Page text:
The civil war aspects were common to both (Both Loyalist Americans and Rebel Americans considered themselves as Englishmen, the parlance of the day for anyone coming from the British home nations) conflicts and the abilities and size of the armies were very similar given the one hundred and thirty plus year separation and minor improvements in weaponry and tactics.
One might also argue that the resulting state apparatus that was devised following the defeat of the previous regime had very similar issues to overcome with both the Lord Protector Cromwell and General Washington both offered the prospect of becoming de-facto King of the new state that emerged.
Perhaps George Washington and the US Congress at least had the benefit of history to look back on to avoid some of the pitfalls that Cromwell encountered on the road to Charles II being invited back and the religious struggles that followed culminating in the Glorious Revolution of 1688 and the struggle for a final settlement that came about on the bloody field of Culloden Moor in 1746.
Since then both the UK and US have trodden similar paths to establishing universal emancipation under the rule of law with a free press, that has been a model of government that has influenced political development in the west and beyond.
It took about three hours to drive from home to Edgehill and it was lunchtime when we arrived in Stow on the Wold so we grabbed a bite before crossing the county border into Royal Warwickshire, the centre of England, Shakespeare's county and home to the finest county cricket team; you can take the boy out of Warwickshire.........
Given that we were on the road to our final destination at Dorchester and I had just the afternoon and daylight to squeeze in Edgehill and Cropredy Bridge, time was of the essence and so I did a bit of pre-reading and internet searching before setting out.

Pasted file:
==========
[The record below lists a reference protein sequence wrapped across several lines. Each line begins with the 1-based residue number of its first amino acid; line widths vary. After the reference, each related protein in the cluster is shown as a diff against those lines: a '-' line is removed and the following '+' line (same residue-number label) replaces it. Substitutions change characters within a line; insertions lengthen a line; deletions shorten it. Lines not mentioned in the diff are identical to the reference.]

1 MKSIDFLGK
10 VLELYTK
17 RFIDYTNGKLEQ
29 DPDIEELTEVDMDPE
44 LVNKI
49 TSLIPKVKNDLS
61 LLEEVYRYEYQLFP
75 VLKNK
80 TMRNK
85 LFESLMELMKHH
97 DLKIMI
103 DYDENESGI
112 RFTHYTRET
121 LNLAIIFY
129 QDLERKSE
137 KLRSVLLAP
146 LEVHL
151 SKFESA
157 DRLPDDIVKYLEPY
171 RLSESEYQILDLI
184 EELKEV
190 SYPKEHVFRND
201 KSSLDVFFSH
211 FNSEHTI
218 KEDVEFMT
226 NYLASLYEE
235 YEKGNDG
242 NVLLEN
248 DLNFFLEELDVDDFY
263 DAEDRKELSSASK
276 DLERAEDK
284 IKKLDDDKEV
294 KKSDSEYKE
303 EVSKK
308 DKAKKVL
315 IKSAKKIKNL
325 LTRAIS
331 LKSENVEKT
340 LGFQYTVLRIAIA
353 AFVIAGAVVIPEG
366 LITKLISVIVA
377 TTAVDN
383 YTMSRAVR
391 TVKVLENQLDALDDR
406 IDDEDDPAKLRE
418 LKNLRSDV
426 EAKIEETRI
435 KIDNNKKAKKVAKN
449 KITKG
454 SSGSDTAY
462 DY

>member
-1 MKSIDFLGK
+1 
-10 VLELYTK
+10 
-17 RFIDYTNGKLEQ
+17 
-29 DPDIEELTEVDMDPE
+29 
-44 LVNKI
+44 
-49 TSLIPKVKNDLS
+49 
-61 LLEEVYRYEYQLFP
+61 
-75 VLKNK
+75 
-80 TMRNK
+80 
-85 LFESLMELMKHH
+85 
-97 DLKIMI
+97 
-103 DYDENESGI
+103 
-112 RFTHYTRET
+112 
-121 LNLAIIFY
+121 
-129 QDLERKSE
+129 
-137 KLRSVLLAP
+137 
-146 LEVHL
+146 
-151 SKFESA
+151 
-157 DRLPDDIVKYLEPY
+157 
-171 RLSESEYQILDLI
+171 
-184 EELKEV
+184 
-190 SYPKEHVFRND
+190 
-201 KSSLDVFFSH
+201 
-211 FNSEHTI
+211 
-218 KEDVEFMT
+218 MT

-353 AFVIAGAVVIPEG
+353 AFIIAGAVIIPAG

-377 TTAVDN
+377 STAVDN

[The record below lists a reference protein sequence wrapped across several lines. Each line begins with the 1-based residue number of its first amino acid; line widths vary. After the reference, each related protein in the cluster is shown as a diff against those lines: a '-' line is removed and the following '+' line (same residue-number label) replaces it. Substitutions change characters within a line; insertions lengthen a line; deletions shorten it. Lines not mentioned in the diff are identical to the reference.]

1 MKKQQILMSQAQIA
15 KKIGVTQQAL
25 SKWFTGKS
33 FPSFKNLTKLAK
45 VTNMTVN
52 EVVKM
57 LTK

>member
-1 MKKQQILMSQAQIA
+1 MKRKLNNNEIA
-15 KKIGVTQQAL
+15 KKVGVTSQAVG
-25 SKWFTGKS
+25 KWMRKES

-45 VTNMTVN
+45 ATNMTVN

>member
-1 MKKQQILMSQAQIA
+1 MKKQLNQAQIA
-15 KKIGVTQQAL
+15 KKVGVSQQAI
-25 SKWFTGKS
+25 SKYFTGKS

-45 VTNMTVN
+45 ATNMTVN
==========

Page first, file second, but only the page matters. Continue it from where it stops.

One really useful guide for the day was the Battlefield Trust Edgcote to Edgehill Trail Guide (see the link below to get the PDF), which describes the three battlefields (Edgehill, Cropredy Bridge and Edgcote) and the route that links them, all being in close proximity. Unfortunately time didn't permit the inclusion of Edgecote from the Wars of the Roses, so that remains for a more leisurely return visit at some time.
The guide pointed towards the Castle Hotel as a perfect place to view the battlefield, from its position high above on Edgehill itself, and my photo below from the viewing platform together with some added graphics help illustrate what might have been seen back in 1642.
|The view from "The Castle" on Edgehill with some graphics to help illustrate the battle lines|
One place to visit, particularly if time is limited, is St Peter's Church in Radway that was at the heart of the Royalist lines as they descended into the valley to meet Essex's army.
The church houses an excellent display of artefacts that bring the battlefield to life and reminded me of a similar exhibition at St Mary's Church in Westonzoyland when we visited the Battle of Sedgemoor back in 2014.
If you go, do make sure you help support free to enter venues such as these by making a good contribution to the collection box and you might also be able to pick up some great second hand books along the way, like I did, and add to the church coffers.
|Wars and Shadows spotted by Carolyn in the second hand books on sale in|